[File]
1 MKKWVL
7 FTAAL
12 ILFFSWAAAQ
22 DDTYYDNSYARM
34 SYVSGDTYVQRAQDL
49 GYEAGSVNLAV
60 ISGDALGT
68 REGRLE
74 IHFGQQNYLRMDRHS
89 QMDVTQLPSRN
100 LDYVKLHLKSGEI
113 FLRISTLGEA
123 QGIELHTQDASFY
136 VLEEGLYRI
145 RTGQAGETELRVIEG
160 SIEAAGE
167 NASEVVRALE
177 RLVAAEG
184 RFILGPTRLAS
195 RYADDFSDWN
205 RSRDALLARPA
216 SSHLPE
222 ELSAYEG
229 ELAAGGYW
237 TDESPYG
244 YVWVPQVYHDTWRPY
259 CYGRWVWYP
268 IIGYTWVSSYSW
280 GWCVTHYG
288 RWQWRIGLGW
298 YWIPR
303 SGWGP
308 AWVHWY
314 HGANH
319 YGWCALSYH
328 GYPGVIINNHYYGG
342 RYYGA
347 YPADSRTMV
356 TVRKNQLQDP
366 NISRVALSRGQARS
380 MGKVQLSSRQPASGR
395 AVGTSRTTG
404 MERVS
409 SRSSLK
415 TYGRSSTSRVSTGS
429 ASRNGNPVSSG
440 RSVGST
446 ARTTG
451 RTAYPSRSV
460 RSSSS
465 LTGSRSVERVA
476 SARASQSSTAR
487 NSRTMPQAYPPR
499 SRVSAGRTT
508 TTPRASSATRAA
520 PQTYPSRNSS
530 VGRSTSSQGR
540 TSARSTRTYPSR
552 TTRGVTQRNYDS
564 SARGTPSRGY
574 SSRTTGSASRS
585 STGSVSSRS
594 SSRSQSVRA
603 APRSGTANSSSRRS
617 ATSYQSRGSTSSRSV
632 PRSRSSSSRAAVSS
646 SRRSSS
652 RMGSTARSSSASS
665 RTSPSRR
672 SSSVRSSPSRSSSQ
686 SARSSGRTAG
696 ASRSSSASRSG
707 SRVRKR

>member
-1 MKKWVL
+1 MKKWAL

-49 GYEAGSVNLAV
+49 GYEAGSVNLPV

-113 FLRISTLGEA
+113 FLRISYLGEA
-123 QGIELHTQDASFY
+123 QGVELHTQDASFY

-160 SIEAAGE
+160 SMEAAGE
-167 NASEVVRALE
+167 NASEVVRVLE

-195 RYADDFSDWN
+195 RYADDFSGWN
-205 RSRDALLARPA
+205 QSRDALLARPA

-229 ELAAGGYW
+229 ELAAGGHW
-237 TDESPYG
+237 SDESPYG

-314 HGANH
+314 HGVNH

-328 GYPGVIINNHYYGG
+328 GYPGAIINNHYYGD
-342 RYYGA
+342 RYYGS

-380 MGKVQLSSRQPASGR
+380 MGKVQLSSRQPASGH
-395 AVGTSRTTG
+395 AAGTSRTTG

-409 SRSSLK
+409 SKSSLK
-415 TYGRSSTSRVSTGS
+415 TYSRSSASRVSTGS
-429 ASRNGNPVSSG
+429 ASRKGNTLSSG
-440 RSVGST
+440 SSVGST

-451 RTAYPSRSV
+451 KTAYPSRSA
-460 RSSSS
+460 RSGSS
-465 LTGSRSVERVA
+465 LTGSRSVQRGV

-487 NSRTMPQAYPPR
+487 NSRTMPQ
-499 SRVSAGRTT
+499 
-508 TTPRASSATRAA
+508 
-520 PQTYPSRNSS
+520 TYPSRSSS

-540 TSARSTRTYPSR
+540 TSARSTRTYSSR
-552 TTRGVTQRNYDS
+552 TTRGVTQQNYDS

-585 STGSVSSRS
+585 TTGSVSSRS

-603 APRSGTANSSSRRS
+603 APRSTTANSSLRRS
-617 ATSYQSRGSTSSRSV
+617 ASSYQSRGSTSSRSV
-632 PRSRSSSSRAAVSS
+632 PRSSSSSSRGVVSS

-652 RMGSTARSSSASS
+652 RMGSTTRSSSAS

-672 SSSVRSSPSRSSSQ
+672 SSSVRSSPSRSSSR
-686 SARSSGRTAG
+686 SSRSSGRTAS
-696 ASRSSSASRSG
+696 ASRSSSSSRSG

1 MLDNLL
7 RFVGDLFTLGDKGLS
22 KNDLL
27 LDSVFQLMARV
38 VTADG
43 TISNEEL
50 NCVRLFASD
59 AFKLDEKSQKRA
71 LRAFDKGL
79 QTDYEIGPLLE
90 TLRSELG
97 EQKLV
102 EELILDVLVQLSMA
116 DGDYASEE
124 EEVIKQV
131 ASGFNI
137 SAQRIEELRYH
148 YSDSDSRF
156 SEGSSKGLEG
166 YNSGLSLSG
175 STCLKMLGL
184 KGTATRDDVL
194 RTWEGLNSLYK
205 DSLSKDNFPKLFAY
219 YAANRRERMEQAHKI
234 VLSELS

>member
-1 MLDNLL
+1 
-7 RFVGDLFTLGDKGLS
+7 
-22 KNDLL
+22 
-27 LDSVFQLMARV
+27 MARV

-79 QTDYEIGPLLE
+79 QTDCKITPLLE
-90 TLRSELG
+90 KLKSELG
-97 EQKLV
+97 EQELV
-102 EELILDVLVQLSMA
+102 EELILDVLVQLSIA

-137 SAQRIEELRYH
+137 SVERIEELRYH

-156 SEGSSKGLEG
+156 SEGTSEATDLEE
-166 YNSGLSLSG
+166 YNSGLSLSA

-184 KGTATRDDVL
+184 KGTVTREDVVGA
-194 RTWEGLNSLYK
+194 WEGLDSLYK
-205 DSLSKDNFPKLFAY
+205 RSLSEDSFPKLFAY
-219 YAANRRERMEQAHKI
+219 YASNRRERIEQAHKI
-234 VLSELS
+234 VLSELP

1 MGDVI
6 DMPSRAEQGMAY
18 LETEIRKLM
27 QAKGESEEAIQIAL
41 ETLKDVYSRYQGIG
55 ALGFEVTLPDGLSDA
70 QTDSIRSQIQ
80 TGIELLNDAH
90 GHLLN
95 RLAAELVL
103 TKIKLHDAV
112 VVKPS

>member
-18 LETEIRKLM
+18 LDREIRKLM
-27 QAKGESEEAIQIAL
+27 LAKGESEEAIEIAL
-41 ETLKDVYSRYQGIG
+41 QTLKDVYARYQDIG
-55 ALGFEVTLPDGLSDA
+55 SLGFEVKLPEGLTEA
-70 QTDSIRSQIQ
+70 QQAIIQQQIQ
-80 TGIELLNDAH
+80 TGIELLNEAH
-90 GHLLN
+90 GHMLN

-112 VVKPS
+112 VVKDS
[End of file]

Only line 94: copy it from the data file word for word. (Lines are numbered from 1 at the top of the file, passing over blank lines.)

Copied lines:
+237 SDESPYG